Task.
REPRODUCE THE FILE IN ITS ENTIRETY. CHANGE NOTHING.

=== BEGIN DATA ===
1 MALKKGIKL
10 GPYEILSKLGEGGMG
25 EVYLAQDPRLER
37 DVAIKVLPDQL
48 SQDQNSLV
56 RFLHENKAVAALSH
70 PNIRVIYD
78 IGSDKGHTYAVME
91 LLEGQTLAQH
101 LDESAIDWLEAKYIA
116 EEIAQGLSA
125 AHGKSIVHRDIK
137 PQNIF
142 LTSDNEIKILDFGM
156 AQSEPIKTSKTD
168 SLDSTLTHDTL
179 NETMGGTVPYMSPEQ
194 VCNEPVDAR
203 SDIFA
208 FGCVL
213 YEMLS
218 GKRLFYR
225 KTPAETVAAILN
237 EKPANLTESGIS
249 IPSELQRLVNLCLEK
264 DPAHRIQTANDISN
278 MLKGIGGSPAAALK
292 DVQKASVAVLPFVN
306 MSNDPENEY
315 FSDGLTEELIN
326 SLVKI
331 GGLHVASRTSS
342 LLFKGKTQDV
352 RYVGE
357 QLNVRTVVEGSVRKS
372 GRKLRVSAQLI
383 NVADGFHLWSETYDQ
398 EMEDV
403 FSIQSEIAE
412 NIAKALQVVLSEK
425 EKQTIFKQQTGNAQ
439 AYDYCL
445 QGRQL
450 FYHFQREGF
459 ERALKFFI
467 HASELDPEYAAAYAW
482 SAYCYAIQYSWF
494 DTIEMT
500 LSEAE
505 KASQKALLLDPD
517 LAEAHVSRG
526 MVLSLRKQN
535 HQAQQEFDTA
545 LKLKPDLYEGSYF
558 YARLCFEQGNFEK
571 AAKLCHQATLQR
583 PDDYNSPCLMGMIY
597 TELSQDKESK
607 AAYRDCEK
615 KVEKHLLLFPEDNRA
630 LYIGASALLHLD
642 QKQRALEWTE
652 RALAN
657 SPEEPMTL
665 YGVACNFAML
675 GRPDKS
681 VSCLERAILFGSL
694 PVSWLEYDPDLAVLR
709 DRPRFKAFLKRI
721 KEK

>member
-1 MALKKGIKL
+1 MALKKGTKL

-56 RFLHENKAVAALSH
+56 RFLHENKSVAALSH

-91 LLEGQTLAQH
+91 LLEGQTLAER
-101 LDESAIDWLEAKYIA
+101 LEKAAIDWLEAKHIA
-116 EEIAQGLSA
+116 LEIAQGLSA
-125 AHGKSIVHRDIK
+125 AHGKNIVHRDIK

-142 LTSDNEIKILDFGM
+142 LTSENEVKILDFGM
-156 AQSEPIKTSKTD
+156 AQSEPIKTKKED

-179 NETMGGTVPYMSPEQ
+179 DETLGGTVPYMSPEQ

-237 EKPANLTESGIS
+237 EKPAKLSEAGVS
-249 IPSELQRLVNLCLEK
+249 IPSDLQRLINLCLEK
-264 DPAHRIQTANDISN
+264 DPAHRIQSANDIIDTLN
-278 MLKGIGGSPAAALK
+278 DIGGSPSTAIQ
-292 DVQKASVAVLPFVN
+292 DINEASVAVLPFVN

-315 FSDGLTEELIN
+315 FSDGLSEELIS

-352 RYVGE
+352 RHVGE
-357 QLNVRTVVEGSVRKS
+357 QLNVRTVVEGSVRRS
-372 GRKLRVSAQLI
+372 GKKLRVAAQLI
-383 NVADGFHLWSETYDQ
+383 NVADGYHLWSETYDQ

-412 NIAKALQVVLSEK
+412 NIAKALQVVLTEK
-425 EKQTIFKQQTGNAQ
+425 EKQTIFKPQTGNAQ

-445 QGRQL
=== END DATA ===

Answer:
1 MALKKGIKL
10 GPYEILSKLGEGGMG
25 EVYLAQDPRLER
37 DVAIKVLPDQL
48 SQDQNSLV
56 RFLHENKAVAALSH
70 PNIRVIYD
78 IGSDKGHTYAVME
91 LLEGQTLAQH
101 LDESAIDWLEAKYIA
116 EEIAQGLSA
125 AHGKSIVHRDIK
137 PQNIF
142 LTSDNEIKILDFGM
156 AQSEPIKTSKTD
168 SLDSTLTHDTL
179 NETMGGTVPYMSPEQ
194 VCNEPVDAR
203 SDIFA
208 FGCVL
213 YEMLS
218 GKRLFYR
225 KTPAETVAAILN
237 EKPANLTESGIS
249 IPSELQRLVNLCLEK
264 DPAHRIQTANDISN
278 MLKGIGGSPAAALK
292 DVQKASVAVLPFVN
306 MSNDPENEY
315 FSDGLTEELIN
326 SLVKI
331 GGLHVASRTSS
342 LLFKGKTQDV
352 RYVGE
357 QLNVRTVVEGSVRKS
372 GRKLRVSAQLI
383 NVADGFHLWSETYDQ
398 EMEDV
403 FSIQSEIAE
412 NIAKALQVVLSEK
425 EKQTIFKQQTGNAQ
439 AYDYCL
445 QGRQL
450 FYHFQREGF
459 ERALKFFI
467 HASELDPEYAAAYAW
482 SAYCYAIQYSWF
494 DTIEMT
500 LSEAE
505 KASQKALLLDPD
517 LAEAHVSRG
526 MVLSLRKQN
535 HQAQQEFDTA
545 LKLKPDLYEGSYF
558 YARLCFEQGNFEK
571 AAKLCHQATLQR
583 PDDYNSPCLMGMIY
597 TELSQDKESK
607 AAYRDCEK
615 KVEKHLLLFPEDNRA
630 LYIGASALLHLD
642 QKQRALEWTE
652 RALAN
657 SPEEPMTL
665 YGVACNFAML
675 GRPDKS
681 VSCLERAILFGSL
694 PVSWLEYDPDLAVLR
709 DRPRFKAFLKRI
721 KEK

>member
-1 MALKKGIKL
+1 MALKKGTKL

-56 RFLHENKAVAALSH
+56 RFLHENKSVAALSH

-91 LLEGQTLAQH
+91 LLEGQTLAER
-101 LDESAIDWLEAKYIA
+101 LEKAAIDWLEAKHIA
-116 EEIAQGLSA
+116 LEIAQGLSA
-125 AHGKSIVHRDIK
+125 AHGKNIVHRDIK

-142 LTSDNEIKILDFGM
+142 LTSENEVKILDFGM
-156 AQSEPIKTSKTD
+156 AQSEPIKTKKED

-179 NETMGGTVPYMSPEQ
+179 DETLGGTVPYMSPEQ

-237 EKPANLTESGIS
+237 EKPAKLSEAGVS
-249 IPSELQRLVNLCLEK
+249 IPSDLQRLINLCLEK
-264 DPAHRIQTANDISN
+264 DPAHRIQSANDIIDTLN
-278 MLKGIGGSPAAALK
+278 DIGGSPSTAIQ
-292 DVQKASVAVLPFVN
+292 DINEASVAVLPFVN

-315 FSDGLTEELIN
+315 FSDGLSEELIS

-352 RYVGE
+352 RHVGE
-357 QLNVRTVVEGSVRKS
+357 QLNVRTVVEGSVRRS
-372 GRKLRVSAQLI
+372 GKKLRVAAQLI
-383 NVADGFHLWSETYDQ
+383 NVADGYHLWSETYDQ

-412 NIAKALQVVLSEK
+412 NIAKALQVVLTEK
-425 EKQTIFKQQTGNAQ
+425 EKQTIFKPQTGNAQ

-445 QGRQL